- September 26, 2014
by: Isaac Sanders
Is another fire truck warranted for the Flagler Beach Fire Department, or is the department growing faster than it should? The final budget hearing is scheduled for Sept. 23.
The Flagler Beach City Commission conducted a workshop on Sept. 1 to discuss the purchase of a 2020 Pierce Enforcer for $546,333, to replace a 25-year-old ladder truck, Engine 111.
Stephen Cox, captain of the Flagler Beach Fire Department, said that in five more years, the Insurance Services Office wouldn’t consider Engine 111 as operable. Cox said the old ladder truck would still be available as a backup, giving the Fire Department a total of three trucks. The city has been planning on making this purchase since 2015, Cox said, and, on Oct. 1, the fire engine can be paid in full with no effect on the tax rate.
Retired Miami Dade Chief Fire Officer Art Woosley opposes the purchase. He wrote in an email sent out prior to the meeting that homeowners’ insurance premiums won’t be improved by the purchase of a new truck; furthermore, staffing is insufficient to man three trucks.
“This UNFORTUNATELY is not a game, but instead it’s Big Bucks to a small community,” Woosley wrote.
Commissioner Jane Mealy asked for a response to Woosley’s ISO concern in the meeting. Cox said he reached out to ISO, which directed him to contact local insurance representatives, as they determine the premium prices, not ISO. His findings were that on estimate, the community would save 30% while ISO scores range between 1 and 4.
In regard to the concern of not having sufficient staffing to man each truck, Cox explained that each truck will be fully equipped so no exchange of equipment would be necessary when an emergency comes, and extra staffing will be brought in for special events like the fourth of July.
Mealy replied: “The commission over the last several years has worked on planning a rotation of buying vehicles of every department. … We have been planning for this one over the last four years.”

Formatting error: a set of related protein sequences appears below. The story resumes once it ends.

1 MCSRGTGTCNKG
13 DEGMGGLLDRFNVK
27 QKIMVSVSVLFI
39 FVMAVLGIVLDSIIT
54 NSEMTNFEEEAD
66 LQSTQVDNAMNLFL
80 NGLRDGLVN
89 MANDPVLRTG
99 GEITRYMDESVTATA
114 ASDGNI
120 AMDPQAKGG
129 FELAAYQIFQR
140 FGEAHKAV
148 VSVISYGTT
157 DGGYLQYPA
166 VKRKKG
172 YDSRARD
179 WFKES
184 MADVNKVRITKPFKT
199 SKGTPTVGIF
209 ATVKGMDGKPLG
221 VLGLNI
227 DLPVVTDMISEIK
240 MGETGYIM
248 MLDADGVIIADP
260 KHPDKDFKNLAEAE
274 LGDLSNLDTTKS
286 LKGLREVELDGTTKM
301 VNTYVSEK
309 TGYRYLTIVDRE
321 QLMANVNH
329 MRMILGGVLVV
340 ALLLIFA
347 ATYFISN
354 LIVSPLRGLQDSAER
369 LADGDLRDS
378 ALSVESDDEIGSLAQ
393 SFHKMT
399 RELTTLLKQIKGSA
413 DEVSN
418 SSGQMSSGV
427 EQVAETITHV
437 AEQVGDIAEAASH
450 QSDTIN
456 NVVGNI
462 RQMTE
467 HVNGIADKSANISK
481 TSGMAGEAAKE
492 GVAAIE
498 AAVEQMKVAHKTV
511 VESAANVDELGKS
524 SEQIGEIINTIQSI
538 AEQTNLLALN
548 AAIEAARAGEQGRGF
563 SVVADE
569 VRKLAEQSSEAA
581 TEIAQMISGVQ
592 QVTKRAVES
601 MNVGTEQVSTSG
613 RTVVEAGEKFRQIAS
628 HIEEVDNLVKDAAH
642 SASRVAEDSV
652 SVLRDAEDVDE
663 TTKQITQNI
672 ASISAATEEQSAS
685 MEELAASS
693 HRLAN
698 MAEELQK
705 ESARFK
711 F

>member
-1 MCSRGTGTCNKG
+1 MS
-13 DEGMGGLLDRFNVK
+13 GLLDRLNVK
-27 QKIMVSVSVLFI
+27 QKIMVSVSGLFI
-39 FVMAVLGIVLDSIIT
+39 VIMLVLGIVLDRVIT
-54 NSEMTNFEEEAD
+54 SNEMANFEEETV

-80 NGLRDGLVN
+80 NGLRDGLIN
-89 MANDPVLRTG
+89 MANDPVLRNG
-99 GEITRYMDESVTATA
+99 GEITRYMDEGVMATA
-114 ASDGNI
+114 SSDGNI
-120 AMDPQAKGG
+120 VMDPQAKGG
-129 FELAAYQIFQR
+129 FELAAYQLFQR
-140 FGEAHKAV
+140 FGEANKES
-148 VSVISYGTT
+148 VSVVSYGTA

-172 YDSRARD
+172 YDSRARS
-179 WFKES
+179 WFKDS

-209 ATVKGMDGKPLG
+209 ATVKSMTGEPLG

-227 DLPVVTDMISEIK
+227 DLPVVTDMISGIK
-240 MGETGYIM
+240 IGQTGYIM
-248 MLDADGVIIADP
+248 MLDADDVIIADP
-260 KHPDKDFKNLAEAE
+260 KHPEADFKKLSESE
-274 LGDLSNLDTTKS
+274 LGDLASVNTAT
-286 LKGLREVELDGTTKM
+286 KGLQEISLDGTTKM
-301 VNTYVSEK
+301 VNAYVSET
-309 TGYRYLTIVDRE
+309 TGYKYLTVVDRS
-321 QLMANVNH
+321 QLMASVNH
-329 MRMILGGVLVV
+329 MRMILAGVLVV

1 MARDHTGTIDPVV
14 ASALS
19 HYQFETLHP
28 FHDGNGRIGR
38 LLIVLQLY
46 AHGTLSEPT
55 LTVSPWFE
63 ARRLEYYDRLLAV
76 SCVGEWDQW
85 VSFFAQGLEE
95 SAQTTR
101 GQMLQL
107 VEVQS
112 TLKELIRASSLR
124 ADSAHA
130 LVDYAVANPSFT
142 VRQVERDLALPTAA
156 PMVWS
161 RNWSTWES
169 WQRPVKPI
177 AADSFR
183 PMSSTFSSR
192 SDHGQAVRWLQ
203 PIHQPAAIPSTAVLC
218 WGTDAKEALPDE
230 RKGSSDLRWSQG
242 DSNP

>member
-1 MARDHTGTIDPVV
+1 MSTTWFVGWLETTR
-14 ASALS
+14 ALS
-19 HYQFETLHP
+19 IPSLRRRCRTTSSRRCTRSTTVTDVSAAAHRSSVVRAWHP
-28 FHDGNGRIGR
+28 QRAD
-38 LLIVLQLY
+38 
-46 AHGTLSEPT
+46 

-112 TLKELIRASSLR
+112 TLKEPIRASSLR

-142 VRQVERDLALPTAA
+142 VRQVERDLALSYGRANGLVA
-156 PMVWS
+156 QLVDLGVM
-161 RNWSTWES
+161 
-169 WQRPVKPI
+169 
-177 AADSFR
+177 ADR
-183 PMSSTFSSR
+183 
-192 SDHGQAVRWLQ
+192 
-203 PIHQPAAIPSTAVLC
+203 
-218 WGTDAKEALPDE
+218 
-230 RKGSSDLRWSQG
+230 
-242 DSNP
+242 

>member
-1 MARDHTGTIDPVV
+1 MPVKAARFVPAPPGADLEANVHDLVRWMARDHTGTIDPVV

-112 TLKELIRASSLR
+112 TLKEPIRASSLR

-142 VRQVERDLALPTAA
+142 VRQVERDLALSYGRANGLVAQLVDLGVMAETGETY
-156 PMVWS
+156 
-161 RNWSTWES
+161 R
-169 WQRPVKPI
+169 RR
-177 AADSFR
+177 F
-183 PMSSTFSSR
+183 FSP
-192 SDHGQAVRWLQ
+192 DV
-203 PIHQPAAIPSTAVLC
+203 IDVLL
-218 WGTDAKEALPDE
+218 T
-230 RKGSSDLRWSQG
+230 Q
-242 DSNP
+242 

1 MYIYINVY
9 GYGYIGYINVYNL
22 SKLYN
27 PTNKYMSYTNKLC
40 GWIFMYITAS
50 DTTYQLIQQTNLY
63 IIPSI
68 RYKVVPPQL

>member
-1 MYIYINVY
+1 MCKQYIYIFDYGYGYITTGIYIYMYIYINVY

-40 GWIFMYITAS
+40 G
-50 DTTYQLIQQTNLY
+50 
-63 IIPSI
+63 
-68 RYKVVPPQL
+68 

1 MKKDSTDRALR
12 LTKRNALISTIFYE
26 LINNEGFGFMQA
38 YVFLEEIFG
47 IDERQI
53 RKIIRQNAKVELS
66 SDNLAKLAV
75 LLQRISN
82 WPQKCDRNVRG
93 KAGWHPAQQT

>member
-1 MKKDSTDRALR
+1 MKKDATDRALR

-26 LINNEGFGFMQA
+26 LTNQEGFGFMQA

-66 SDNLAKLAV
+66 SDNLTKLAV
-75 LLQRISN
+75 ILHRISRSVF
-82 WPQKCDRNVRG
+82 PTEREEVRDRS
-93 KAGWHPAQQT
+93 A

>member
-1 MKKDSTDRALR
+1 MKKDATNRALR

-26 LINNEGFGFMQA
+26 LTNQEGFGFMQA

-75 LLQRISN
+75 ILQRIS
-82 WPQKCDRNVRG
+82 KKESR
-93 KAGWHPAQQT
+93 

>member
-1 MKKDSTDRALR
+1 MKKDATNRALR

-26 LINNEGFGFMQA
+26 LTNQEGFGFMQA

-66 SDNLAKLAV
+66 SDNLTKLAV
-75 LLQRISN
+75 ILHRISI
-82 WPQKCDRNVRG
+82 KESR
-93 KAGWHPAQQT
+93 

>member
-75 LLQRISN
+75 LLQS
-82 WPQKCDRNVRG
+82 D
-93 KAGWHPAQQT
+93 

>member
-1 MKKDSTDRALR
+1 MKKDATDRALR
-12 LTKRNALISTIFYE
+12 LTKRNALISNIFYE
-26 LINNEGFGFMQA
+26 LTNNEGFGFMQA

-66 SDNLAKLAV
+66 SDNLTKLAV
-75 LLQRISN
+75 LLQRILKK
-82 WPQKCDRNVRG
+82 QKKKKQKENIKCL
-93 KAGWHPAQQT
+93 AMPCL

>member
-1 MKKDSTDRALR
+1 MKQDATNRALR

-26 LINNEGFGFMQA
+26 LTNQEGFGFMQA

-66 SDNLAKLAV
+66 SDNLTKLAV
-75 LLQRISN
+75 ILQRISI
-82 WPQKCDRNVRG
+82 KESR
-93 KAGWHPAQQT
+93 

Mayor Suzie Johntson said: “This would single-handedly, possibly, be the most expensive thing I help purchase.” She asked whether, instead of having two reserve trucks, the county could loan a truck in the event the primary back up truck was already in use?
Chief Robert Pace responded that the county doesn’t have multiple trucks at each station house. Such an arrangement can cause delays, and minutes can be critical when it comes to responding to emergencies such as a stroke.
Local resident and retired fire chief Paul Allen shared his perspective during the public comment section. He presented data that showed most of the Flagler County Fire Rescue’s calls are medical related, and smaller cheaper trucks are more suitable for that. In 2020, he reported, there were 37 fire calls, 446 medical assistance calls, and 1,454 incidents total.
“Flagler Beach Fire Department should be interested in looking into innovative approaches on ways they deliver services while saving money and reducing wear and tear on frontline equipment,” Allen said.
Commissioner Eric Cooley asked whether some of the saved funds be reallocated to staffing. City manager William Whitson said that it would not be legal to do so, and more research would be necessary to see if there is any work around for that.
To conclude the meeting, Commissioner Ken Bryan expressed what was similar to many comments from the public in the meeting: “I think about every dollar that we spend, but … our city, it's growing whether you like it or not … and we have to prepare for it. … My question is, how much is a life worth?”
Mealy stated, “I’m more interested in having a well-run department that can accomplish its job.”
Commissioner Rick Belhumeur had a different opinion: “We are growing, I get that. But the Fire Department seems to be growing a little quicker than we are.”